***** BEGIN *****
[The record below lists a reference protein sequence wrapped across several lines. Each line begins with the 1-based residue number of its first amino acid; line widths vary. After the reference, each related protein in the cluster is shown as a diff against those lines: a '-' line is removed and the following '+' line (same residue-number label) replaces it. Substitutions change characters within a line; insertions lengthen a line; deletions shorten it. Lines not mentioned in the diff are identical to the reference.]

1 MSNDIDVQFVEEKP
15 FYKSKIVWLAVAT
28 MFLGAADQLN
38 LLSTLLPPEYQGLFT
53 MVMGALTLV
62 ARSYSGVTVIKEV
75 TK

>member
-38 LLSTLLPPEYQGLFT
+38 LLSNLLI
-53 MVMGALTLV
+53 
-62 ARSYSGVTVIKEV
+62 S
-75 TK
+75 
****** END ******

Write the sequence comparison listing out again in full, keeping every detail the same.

[The record below lists a reference protein sequence wrapped across several lines. Each line begins with the 1-based residue number of its first amino acid; line widths vary. After the reference, each related protein in the cluster is shown as a diff against those lines: a '-' line is removed and the following '+' line (same residue-number label) replaces it. Substitutions change characters within a line; insertions lengthen a line; deletions shorten it. Lines not mentioned in the diff are identical to the reference.]

1 MSNDIDVQFVEEKP
15 FYKSKIVWLAVAT
28 MFLGAADQLN
38 LLSTLLPPEYQGLFT
53 MVMGALTLV
62 ARSYSGVTVIKEV
75 TK

>member
-38 LLSTLLPPEYQGLFT
+38 LLSNLLI
-53 MVMGALTLV
+53 
-62 ARSYSGVTVIKEV
+62 S
-75 TK
+75 